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A Mother’s Worth

A mother’s worth, it glows and gleams in eyes.
It beams in grins and giggles sent her way.
It echoes at the core of coos and cries.
It greets a burst of cheers and fears each day.
__It battles through the bawl of sleepless zones
__Worn weary to the marrow of the bones.

A mother’s worth is warmth in hands that hold
The hurts and hopes of hearts within her care.
It steers and smooths and spurs as years unfold.
It soothes the stinging edges of despair.
__Its kiss will quell a tear and salve a sore.
__Its roar will drive the devil from the door.

A mother’s worth lives on and blooms anew.
It blossoms in the bleakness of the night.
It flowers like the sun and pushes through
The spheres of time to shine its boundless light.
__The gift of selfless love that graces earth
__Is born from every wondrous mother’s worth.

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Susan Jarvis Bryant has poetry published on Lighten Up Online, Snakeskin, Light, Sparks of Calliope, and Expansive Poetry Online. She also has poetry published in TRINACRIA, Beth Houston’s Extreme Formal Poems anthology, and in Openings (anthologies of poems by Open University Poets in the UK). Susan is the winner of the 2020 International SCP Poetry Competition, and has been nominated for the 2022 Pushcart Prize.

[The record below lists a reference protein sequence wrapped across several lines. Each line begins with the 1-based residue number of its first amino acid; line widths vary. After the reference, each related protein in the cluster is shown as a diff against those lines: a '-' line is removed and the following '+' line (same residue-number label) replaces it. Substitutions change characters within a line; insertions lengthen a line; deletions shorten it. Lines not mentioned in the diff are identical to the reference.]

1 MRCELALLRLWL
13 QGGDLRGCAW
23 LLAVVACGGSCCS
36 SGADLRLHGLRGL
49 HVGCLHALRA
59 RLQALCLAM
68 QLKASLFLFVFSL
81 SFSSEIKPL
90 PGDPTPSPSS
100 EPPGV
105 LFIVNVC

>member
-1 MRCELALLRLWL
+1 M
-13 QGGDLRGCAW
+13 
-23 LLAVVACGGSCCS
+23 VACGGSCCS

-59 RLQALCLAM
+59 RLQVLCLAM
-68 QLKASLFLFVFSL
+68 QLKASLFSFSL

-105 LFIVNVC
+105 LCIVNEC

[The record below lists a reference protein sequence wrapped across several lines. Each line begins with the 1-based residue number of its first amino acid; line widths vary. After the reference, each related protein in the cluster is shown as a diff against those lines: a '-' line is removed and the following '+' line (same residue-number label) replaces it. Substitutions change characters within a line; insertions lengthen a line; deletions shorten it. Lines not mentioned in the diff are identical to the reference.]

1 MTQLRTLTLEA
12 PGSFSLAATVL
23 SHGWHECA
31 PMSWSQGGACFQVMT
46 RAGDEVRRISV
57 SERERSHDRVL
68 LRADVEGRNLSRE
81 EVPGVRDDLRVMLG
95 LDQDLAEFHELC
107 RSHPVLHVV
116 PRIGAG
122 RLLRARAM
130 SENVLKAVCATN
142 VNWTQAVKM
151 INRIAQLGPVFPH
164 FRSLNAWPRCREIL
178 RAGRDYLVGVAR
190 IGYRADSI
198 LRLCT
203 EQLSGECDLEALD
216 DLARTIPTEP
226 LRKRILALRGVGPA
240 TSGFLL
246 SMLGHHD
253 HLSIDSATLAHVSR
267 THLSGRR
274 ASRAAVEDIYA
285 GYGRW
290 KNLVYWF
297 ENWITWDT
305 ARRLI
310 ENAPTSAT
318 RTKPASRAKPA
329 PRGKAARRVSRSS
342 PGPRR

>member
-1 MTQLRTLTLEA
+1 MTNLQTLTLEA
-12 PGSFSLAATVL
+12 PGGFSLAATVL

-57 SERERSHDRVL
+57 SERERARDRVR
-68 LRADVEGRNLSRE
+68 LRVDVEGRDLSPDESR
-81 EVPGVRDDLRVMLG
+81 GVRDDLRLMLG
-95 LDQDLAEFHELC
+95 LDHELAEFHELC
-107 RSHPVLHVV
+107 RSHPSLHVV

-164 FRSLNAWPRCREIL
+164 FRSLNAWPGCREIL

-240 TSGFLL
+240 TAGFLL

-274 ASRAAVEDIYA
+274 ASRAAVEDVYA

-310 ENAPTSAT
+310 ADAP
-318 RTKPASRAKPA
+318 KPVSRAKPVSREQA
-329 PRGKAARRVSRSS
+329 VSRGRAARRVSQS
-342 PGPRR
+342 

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29 Responses

  1. Julian D. Woodruff

    An apt appreciation, Susan. Much of today’s malaise relates to a failure to recognize and prize this worth.
    May your Mother’s Day be a joyous one!

    Reply
    • Susan Jarvis Bryant

      Julian, you are absolutely right. I’m refusing to give in to those who want to wipe mothers from the face of the earth… hence my poem. Thank you for your comment and your Mother’s Day wishes – they’re much appreciated.

      Reply
    • Susan Jarvis Bryant

      Thank you very much, Rohini… perfect love, indeed! We need more of it in these hate-fueled times.

      Reply
  2. Paul Freeman

    ‘Its kiss will quell a tear and salve a sore.
    Its roar will drive the devil from the door.’

    Classic!

    Thanks for the read, Susan.

    Reply
    • Susan Jarvis Bryant

      Thank you, Paul. Every loving mother is blessed with a fierce roar… it comes with the territory. 😉

      Reply
    • Susan Jarvis Bryant